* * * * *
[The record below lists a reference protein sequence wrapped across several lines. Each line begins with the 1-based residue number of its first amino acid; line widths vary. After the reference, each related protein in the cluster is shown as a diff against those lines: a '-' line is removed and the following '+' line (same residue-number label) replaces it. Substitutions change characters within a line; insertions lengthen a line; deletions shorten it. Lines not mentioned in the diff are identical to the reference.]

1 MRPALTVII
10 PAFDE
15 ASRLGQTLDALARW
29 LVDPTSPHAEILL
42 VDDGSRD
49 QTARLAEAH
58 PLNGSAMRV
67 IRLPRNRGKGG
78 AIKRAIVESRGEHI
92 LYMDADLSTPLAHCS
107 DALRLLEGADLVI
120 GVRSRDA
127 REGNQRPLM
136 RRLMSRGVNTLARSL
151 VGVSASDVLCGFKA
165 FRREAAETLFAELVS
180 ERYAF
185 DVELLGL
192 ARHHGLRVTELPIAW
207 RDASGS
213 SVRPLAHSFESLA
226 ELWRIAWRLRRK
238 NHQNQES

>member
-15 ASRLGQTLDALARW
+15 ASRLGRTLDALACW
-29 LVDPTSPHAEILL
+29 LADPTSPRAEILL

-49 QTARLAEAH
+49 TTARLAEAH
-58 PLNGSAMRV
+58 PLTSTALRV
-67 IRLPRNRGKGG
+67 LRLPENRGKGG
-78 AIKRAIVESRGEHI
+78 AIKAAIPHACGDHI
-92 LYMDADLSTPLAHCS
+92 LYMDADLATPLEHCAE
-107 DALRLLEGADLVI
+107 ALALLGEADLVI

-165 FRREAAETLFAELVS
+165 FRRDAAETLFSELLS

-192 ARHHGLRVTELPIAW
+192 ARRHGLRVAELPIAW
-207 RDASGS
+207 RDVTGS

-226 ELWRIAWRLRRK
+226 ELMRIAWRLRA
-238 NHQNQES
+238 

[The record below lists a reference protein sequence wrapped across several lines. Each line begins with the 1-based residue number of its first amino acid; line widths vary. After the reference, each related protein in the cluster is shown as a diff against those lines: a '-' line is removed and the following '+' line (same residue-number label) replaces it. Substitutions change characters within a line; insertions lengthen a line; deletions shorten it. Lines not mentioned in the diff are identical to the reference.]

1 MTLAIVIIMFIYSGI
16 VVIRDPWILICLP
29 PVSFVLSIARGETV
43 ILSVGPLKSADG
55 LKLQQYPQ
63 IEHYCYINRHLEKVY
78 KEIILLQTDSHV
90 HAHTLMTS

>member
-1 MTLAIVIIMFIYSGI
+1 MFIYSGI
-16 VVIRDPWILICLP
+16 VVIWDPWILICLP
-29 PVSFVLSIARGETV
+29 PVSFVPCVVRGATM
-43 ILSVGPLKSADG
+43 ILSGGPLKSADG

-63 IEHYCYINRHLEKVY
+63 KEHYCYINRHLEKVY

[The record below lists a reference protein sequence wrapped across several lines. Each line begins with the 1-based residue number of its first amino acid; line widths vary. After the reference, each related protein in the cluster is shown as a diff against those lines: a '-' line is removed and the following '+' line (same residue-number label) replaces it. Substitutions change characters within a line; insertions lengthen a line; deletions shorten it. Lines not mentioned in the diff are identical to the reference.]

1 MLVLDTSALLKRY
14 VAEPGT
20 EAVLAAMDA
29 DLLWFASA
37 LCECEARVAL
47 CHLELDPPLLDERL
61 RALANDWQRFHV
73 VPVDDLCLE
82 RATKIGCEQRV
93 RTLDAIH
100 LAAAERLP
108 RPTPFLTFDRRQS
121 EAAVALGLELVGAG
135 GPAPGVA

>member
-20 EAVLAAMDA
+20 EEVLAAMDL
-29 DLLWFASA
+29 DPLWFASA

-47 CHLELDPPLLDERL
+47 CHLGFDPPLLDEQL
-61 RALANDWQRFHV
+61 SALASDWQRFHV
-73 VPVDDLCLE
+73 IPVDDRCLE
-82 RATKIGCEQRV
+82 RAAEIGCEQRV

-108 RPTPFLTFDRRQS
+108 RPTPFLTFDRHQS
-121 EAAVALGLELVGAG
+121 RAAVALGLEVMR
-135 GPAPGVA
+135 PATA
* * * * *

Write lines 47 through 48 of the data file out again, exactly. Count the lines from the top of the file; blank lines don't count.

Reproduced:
+207 RDVTGS

-226 ELWRIAWRLRRK